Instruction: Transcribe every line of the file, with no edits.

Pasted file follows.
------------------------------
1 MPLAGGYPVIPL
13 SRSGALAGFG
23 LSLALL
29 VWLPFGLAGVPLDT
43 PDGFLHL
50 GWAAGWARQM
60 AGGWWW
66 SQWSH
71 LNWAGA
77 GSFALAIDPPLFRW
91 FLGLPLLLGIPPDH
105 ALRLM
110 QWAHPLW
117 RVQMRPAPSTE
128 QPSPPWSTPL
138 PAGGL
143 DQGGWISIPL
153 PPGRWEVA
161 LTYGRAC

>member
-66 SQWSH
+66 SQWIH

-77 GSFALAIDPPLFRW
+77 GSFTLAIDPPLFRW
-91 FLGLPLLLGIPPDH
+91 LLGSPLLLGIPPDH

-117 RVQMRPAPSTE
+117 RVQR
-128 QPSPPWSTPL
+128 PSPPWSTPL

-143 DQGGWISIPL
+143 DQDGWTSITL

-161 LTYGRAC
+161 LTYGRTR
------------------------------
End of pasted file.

1 MPLAGGYPVIPL
13 SRSGALAGFG
23 LSLALL
29 VWLPFGLAGVPLDT
43 PDGFLHL
50 GWAAGWARQM
60 AGGWWW
66 SQWSH
71 LNWAGA
77 GSFALAIDPPLFRW
91 FLGLPLLLGIPPDH
105 ALRLM
110 QWAHPLW
117 RVQMRPAPSTE
128 QPSPPWSTPL
138 PAGGL
143 DQGGWISIPL
153 PPGRWEVA
161 LTYGRAC

>member
-66 SQWSH
+66 SQWIH

-77 GSFALAIDPPLFRW
+77 GSFTLAIDPPLFRW
-91 FLGLPLLLGIPPDH
+91 LLGSPLLLGIPPDH

-117 RVQMRPAPSTE
+117 RVQR
-128 QPSPPWSTPL
+128 PSPPWSTPL

-143 DQGGWISIPL
+143 DQDGWTSITL

-161 LTYGRAC
+161 LTYGRTR